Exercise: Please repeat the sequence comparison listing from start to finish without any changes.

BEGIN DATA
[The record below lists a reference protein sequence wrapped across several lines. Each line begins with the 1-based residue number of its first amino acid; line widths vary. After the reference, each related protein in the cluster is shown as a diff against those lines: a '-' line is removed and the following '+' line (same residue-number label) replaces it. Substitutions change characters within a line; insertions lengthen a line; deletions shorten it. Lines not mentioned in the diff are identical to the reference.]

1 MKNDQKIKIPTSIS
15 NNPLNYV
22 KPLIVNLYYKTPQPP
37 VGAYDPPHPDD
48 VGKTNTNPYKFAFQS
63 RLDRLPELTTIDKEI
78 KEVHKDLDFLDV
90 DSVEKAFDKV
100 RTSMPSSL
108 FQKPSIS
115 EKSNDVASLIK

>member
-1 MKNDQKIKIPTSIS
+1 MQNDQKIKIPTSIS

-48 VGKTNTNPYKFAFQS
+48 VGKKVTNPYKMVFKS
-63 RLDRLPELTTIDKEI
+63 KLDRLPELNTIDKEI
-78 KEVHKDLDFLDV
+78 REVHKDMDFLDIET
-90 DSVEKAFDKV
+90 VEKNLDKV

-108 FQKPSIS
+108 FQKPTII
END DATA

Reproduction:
[The record below lists a reference protein sequence wrapped across several lines. Each line begins with the 1-based residue number of its first amino acid; line widths vary. After the reference, each related protein in the cluster is shown as a diff against those lines: a '-' line is removed and the following '+' line (same residue-number label) replaces it. Substitutions change characters within a line; insertions lengthen a line; deletions shorten it. Lines not mentioned in the diff are identical to the reference.]

1 MKNDQKIKIPTSIS
15 NNPLNYV
22 KPLIVNLYYKTPQPP
37 VGAYDPPHPDD
48 VGKTNTNPYKFAFQS
63 RLDRLPELTTIDKEI
78 KEVHKDLDFLDV
90 DSVEKAFDKV
100 RTSMPSSL
108 FQKPSIS
115 EKSNDVASLIK

>member
-1 MKNDQKIKIPTSIS
+1 MQNDQKIKIPTSIS

-48 VGKTNTNPYKFAFQS
+48 VGKKVTNPYKMVFKS
-63 RLDRLPELTTIDKEI
+63 KLDRLPELNTIDKEI
-78 KEVHKDLDFLDV
+78 REVHKDMDFLDIET
-90 DSVEKAFDKV
+90 VEKNLDKV

-108 FQKPSIS
+108 FQKPTII